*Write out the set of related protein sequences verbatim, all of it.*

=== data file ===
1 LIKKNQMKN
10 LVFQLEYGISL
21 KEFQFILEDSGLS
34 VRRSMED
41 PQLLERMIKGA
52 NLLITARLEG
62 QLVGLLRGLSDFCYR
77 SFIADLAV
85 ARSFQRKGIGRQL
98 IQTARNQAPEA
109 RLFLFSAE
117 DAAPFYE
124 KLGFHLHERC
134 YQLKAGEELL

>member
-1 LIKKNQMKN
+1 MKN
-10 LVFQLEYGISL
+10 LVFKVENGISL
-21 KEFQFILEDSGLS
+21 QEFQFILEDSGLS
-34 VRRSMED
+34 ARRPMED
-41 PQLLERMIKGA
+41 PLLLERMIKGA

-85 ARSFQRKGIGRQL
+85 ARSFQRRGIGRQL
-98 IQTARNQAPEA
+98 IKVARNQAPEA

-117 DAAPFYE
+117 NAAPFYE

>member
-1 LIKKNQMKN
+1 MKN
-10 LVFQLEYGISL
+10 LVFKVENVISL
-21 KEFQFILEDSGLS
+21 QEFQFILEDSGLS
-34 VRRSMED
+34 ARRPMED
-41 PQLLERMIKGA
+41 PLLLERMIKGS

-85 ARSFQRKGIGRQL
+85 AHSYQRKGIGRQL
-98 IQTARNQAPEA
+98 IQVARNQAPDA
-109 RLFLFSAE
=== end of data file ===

1 LIKKNQMKN
10 LVFQLEYGISL
21 KEFQFILEDSGLS
34 VRRSMED
41 PQLLERMIKGA
52 NLLITARLEG
62 QLVGLLRGLSDFCYR
77 SFIADLAV
85 ARSFQRKGIGRQL
98 IQTARNQAPEA
109 RLFLFSAE
117 DAAPFYE
124 KLGFHLHERC
134 YQLKAGEELL

>member
-1 LIKKNQMKN
+1 MKN
-10 LVFQLEYGISL
+10 LVFKVENGISL
-21 KEFQFILEDSGLS
+21 QEFQFILEDSGLS
-34 VRRSMED
+34 ARRPMED
-41 PQLLERMIKGA
+41 PLLLERMIKGA

-85 ARSFQRKGIGRQL
+85 ARSFQRRGIGRQL
-98 IQTARNQAPEA
+98 IKVARNQAPEA

-117 DAAPFYE
+117 NAAPFYE

>member
-1 LIKKNQMKN
+1 MKN
-10 LVFQLEYGISL
+10 LVFKVENVISL
-21 KEFQFILEDSGLS
+21 QEFQFILEDSGLS
-34 VRRSMED
+34 ARRPMED
-41 PQLLERMIKGA
+41 PLLLERMIKGS

-85 ARSFQRKGIGRQL
+85 AHSYQRKGIGRQL
-98 IQTARNQAPEA
+98 IQVARNQAPDA
-109 RLFLFSAE